The standing of non-parents to litigate claims and to be awarded custody of children against parental interests was well established in Colorado prior to the adoption of the Dissolution Act in 1971. See Rippere v. Rippere, 157 Colo. 29, 400 P.2d 920 (1965); Root v. Allen, 151 Colo. 311, 377 P.2d 117 (1962); Walcott v. Walcott, 139 Colo. 37, 336 P.2d 298 (1959).

In 1971, the Colorado General Assembly adopted a provision governing custody proceedings from the Uniform Marriage and Divorce Act (Uniform Act). Compare Colo.Sess.Laws 1971, ch. 130, § 46-1-23 at 529 with the Uniform Marriage and Divorce Act

Page 1341

§ 401, 9A Uniform Laws Annot. § 401(d) at 550 (1987 Master Ed.). Colorado was the first of only eight states to adopt the Uniform Act.

The pertinent portions of the Dissolution Act are now codified at § 14-10-123, C.R.S. (1987 Repl.Vol. 6B), as follows:

(1) A child custody proceeding is commenced in the district court or as otherwise provided by law:

(a) By a parent:

... or

(b) By a person other than a parent, by filing a petition seeking custody ... but only if the child is not in the physical custody of one of his parents....

The commissioner's comment concerning this provision of the Uniform Act explains...

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21 practice notes
  • Custody of C.C.R.S., Matter of, No. 94SC23
    • United States
    • Colorado Supreme Court of Colorado
    • January 30, 1995
    ...delivered the Opinion of the Court. We granted certiorari to review the opinion of the court of appeals in In re the Custody of C.C.R.S., 872 P.2d 1337 (Colo.App.1993). The overriding question at issue in this case is whether the best interests of the child standard, without a showing of pa......
  • City of Northglenn v. Ibarra, No. 01SC245.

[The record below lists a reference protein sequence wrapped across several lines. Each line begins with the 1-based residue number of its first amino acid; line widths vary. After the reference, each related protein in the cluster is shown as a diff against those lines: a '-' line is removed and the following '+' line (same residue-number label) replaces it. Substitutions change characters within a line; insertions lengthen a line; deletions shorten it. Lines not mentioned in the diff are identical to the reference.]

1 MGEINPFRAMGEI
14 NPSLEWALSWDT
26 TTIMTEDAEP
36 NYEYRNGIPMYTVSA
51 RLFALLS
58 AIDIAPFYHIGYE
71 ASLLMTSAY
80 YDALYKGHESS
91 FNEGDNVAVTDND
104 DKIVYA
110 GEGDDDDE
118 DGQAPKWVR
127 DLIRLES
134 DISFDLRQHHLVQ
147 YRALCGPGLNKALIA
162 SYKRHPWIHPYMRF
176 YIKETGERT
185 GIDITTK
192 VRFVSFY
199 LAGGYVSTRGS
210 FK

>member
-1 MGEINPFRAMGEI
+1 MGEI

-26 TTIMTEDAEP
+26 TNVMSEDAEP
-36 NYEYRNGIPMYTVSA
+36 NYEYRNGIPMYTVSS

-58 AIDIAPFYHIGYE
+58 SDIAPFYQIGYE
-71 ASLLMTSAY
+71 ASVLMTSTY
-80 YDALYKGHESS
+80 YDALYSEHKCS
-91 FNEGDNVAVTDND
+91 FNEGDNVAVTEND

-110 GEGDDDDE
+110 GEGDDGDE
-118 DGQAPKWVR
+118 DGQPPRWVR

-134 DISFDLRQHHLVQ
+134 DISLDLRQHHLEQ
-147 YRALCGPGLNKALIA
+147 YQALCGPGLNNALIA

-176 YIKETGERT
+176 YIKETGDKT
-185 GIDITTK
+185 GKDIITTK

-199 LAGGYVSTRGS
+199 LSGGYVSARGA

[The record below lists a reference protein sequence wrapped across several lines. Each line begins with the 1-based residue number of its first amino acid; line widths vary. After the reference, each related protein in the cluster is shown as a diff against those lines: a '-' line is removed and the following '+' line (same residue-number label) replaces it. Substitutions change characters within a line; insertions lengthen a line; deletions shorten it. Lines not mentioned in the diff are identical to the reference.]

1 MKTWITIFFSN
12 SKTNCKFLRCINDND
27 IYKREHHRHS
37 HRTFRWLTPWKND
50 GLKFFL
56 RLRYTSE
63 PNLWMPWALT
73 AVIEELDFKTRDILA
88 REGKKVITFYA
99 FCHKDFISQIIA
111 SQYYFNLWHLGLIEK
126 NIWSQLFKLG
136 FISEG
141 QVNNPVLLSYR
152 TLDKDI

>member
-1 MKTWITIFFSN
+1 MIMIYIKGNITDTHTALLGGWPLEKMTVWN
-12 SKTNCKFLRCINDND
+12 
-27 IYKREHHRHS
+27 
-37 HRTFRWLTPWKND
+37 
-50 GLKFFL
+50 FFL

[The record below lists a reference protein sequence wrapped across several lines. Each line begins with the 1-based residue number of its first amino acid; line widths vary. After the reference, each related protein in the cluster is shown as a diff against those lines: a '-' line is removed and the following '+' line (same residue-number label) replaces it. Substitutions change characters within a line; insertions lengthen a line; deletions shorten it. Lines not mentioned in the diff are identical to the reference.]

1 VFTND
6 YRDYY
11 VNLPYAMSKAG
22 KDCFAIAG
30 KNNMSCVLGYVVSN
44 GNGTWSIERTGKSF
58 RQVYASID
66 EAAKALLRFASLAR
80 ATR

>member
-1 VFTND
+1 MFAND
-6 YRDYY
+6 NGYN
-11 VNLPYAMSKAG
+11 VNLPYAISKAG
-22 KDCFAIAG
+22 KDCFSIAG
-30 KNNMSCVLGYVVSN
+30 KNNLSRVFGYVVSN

• United States
    • Colorado Supreme Court of Colorado
    • January 13, 2003
    ...Code. The parens patriae interests in the welfare of children have always been a matter of state legislation. In re Custody of C.C.R.S., 872 P.2d 1337, 1350 (Colo.App.1993), aff'd, 892 P.2d 246 (Colo.1995), cert. denied, 516 U.S. 837, 116 S.Ct. 118, 133 L.Ed.2d 69 (1995)("[T]he Children's C......
  • In re C.T.G., No. 05CA0783.
    • United States
    • Colorado Court of Appeals of Colorado
    • August 9, 2007
    ...legislative recognition of the importance of `psychological parenting' to the best interests of a child."); In re Custody of C.C.R.S., 872 P.2d 1337 (Colo.App.1993), aff'd, 892 P.2d 246 (Colo.1995); see also Alan Stephens, Annotation, Parental Rights of Man who is not Biological or Adoptive......
  • PEOPLE EX REL. AWR, No. 99CA1188.
    • United States
    • Colorado Court of Appeals of Colorado
    • September 14, 2000
    ...of the child, and a showing of 17 P.3d 198 unfitness is not required. Section 14-10-123.4, C.R.S.2000; In re Custody of C.C.R.S., 872 P.2d 1337 (Colo.App.1993), aff'd, 892 P.2d 246 However, when a motion for custody filed in the district court pursuant to § 14-10-123 is certified to the juv......
  • Request a trial to view additional results
21 cases
  • Custody of C.C.R.S., Matter of, No. 94SC23
    • United States
    • Colorado Supreme Court of Colorado
    • January 30, 1995
    ...delivered the Opinion of the Court. We granted certiorari to review the opinion of the court of appeals in In re the Custody of C.C.R.S., 872 P.2d 1337 (Colo.App.1993). The overriding question at issue in this case is whether the best interests of the child standard, without a showing of pa......
  • City of Northglenn v. Ibarra, No. 01SC245.
    • United States
    • Colorado Supreme Court of Colorado
    • January 13, 2003
    ...Code. The parens patriae interests in the welfare of children have always been a matter of state legislation. In re Custody of C.C.R.S., 872 P.2d 1337, 1350 (Colo.App.1993), aff'd, 892 P.2d 246 (Colo.1995), cert. denied, 516 U.S. 837, 116 S.Ct. 118, 133 L.Ed.2d 69 (1995)("[T]he Children's C......
  • In re C.T.G., No. 05CA0783.
    • United States
    • Colorado Court of Appeals of Colorado
    • August 9, 2007
    ...legislative recognition of the importance of `psychological parenting' to the best interests of a child."); In re Custody of C.C.R.S., 872 P.2d 1337 (Colo.App.1993), aff'd, 892 P.2d 246 (Colo.1995); see also Alan Stephens, Annotation, Parental Rights of Man who is not Biological or Adoptive......
  • PEOPLE EX REL. AWR, No. 99CA1188.
    • United States
    • Colorado Court of Appeals of Colorado
    • September 14, 2000
    ...of the child, and a showing of 17 P.3d 198 unfitness is not required. Section 14-10-123.4, C.R.S.2000; In re Custody of C.C.R.S., 872 P.2d 1337 (Colo.App.1993), aff'd, 892 P.2d 246 However, when a motion for custody filed in the district court pursuant to § 14-10-123 is certified to the juv......
  • Request a trial to view additional results